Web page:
P3 law passes: What does this mean?
The Salvadoran Legislative Assembly passed the Public-Private Partnerships Law Thursday, May 23rd, with 83 of 84 votes. As one assembly member was absent for the vote, the law passed by consensus, meaning no parties opposed the passing of the law. Despite some resistance from the Salvadoran left and social movements, especially unions, the current public services that this law will open to contracts for management by private companies include ports, the airport, highways, and municipal services. Before agreeing to pass the bill, left-wing political party FMLN negotiated to ensure that some major public services are excluded from privatization, including water, education (particularly the national university), healthcare, the health insurance system for Salvadorans with formal jobs, and public security. While these exclusions are an important silver lining, Salvadoran social movements have reacted with outrage.“Public-Private partnerships continue the neo-liberal economic model where, once again, the state turns over public goods to private enterprise.”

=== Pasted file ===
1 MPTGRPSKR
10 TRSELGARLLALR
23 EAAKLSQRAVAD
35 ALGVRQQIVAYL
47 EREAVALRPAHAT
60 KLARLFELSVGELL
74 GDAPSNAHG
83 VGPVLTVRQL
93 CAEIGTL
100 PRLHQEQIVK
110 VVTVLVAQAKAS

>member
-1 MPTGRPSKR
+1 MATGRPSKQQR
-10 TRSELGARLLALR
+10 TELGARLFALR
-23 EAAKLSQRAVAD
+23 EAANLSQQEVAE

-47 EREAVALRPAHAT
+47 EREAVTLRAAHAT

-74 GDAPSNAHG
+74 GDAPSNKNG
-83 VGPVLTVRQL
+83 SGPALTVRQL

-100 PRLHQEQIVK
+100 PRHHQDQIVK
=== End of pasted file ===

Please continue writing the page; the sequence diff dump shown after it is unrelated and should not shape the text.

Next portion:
– Isabel Hernandez, SHARE El Salvador
The United States was keen on this law passing in order to facilitate contracts for U.S. based corporations’ future business development and other international corporations’ investment to be carried out without facing any obstacles. U.S.-El Salvador ambassador, Mari Carmen Aponte, even threatened not to approve the next Millennium Challenge Corporation project funding, had the law not been passed. The fund focuses on coordinating public-private partnerships to enact mega tourism and development projects primarily along the coast in the Lower Lempa region. Read More »